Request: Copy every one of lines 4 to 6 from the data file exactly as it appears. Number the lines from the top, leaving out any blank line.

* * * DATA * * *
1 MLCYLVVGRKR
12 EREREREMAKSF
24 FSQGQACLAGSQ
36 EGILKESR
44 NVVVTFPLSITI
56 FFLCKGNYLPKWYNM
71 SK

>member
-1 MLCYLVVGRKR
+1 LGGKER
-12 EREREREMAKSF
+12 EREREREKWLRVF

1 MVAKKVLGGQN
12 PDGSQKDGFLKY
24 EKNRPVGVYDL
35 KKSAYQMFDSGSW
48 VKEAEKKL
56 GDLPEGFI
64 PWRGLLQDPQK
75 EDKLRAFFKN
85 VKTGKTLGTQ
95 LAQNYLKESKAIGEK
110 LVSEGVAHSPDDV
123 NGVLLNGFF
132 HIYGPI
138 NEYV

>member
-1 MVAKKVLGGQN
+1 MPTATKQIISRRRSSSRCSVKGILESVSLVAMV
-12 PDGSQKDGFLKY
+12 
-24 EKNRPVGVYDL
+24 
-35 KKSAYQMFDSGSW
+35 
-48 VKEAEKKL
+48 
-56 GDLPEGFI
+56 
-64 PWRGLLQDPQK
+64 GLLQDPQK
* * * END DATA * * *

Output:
36 EGILKESR
44 NVVVTFPLSITI
56 FFLCKGNYLPKWYNM